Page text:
Censorship and inaccesible toilets.

Earlier in my stay in APH I tweeted about poor – as in zero – communication between medical staff and patients; about plain, old-fashioned cock-ups; about the absurdly high noise level from the overnight staff (think half a dozen students, fresh from the pub and let loose in a kitchen).
A few days later I had a warning from my consultant to be careful what I tweeted as it was upsetting the staff.

So let me be absolutely clear about two things – what I tweeted was the truth, and confidentiality was protected (i.e. no-one was named).

Since then things have been much better which, frankly, is far the best way not to attract critical tweets. And obviously, while giving in to any degree of threat pisses me off, I can’t afford to alienate people from whom I need help.

I have to say, though, that APH is in serious breach of the Equality Act.

On my ward is a large and very heavy door labelled “Accessible WC”. No, it bloody isn’t! Admittedly it’s very well fitted out with grab bars and a small, low-level basin. Massive snag though – access for wheelies is virtually impossible.

To get in or out one has to enlist the help of a member of the nursing staff whom, of course, are frequently engaged on more important tasks. This need to have help means that the “accessible” description  a had joke, and I’m told such toilets are common throughout the hospital.

Now in my third week I have devised a mehod of getting in and out that is only possible because my strength has improved, and because I use a rigid-framed chair. It would be impossible in a folder. The point is, though, I shouldn’t have to – any wheelie, or other disabled person should be able to tet in and out without help or special techniques. That’s what accessible means.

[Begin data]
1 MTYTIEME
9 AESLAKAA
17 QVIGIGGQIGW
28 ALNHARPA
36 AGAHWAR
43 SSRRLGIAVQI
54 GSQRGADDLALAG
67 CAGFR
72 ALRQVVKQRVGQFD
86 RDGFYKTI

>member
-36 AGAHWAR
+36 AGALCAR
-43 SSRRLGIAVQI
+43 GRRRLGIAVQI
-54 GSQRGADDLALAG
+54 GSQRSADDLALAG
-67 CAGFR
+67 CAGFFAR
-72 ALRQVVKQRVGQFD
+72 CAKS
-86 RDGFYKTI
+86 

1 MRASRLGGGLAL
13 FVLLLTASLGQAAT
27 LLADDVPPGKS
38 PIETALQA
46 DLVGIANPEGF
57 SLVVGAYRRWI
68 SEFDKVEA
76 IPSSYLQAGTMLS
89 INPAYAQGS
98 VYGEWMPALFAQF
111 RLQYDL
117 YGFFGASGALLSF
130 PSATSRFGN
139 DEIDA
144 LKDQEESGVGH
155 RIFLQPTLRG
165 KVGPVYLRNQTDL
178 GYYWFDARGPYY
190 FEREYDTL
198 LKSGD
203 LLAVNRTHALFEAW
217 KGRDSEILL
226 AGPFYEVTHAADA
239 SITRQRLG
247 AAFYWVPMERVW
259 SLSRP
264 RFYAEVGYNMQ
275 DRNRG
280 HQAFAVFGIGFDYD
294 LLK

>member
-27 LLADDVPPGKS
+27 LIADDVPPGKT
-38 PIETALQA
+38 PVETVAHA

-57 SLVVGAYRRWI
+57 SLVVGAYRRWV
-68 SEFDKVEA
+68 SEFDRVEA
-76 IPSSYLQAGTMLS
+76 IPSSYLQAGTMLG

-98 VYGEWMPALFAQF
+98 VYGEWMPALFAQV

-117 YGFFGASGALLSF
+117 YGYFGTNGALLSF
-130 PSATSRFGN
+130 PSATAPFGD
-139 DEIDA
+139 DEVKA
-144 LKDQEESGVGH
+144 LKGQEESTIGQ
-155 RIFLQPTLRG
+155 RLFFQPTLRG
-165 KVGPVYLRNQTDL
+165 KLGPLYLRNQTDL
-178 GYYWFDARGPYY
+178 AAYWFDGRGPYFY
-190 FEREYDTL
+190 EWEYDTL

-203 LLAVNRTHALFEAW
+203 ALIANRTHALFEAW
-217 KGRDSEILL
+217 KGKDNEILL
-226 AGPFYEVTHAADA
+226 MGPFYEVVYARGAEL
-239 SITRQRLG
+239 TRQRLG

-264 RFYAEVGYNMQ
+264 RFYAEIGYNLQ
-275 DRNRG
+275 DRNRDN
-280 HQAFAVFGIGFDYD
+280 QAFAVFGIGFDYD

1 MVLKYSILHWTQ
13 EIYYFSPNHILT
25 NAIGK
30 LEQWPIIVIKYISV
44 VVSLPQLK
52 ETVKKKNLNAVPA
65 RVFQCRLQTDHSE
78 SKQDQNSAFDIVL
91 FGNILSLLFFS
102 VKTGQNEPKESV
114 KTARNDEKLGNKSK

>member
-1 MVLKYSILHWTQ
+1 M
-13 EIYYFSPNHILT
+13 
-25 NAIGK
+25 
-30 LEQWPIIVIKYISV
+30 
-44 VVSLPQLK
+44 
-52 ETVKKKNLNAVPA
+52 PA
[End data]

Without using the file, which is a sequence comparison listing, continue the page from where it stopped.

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9 thoughts on “Censorship and inaccesible toilets.

  1. Hi Ron
    I’ve been pleased to see you are doing slightly better (everything is relative of course!). I’m a bit concerned with their attitude to your writing. Do they monitor your site then to know what you are doing?

    I’ve been concerned about this ever since reading about the chap who got “discharged” from his GP’s office (sorry, brain not functioning enough to find the right word) for tweeting what they deemed was an offensive tweet after he got annoyed about the receptionists. (Please note that he was not rude to them in person).

    Now as I have mentioned before, the catalogue of errors and neglect I have suffered in my own hospital is too long to repeat here. I think I have already told you about how a trip to the toilet is usually a 40 minute long expedition! As I may well have cause to talk about them again I am now very careful neither to mention which one it is, nor to mention where I live (as it would then be fairly obvious which it is). However neither had the chap above and it is a mystery as to how he was identified.

    Being rude and abusive towards hospital staff is one thing. But being unable to talk about bad treatment received is quite another and a worrying trend. I have tried complaining about what had gone on through official channels and had no joy. On one occasion when the fault clearly lay with management they refused to admit what had happened (calling a meeting during ward hours and leaving the ward unattended for an hour) and unfairly blamed the nursing staff. With such an attitude it is impossible to get anywhere. Under these circumstances writing about it, be it on twitter or a blog is a helpful outlet for sometimes quite traumatic events. This should not be censored.

    • I should say in my defence that I’m always polite and quietly spoken even when angry. I was a union rep and it was a technique in which we were trained.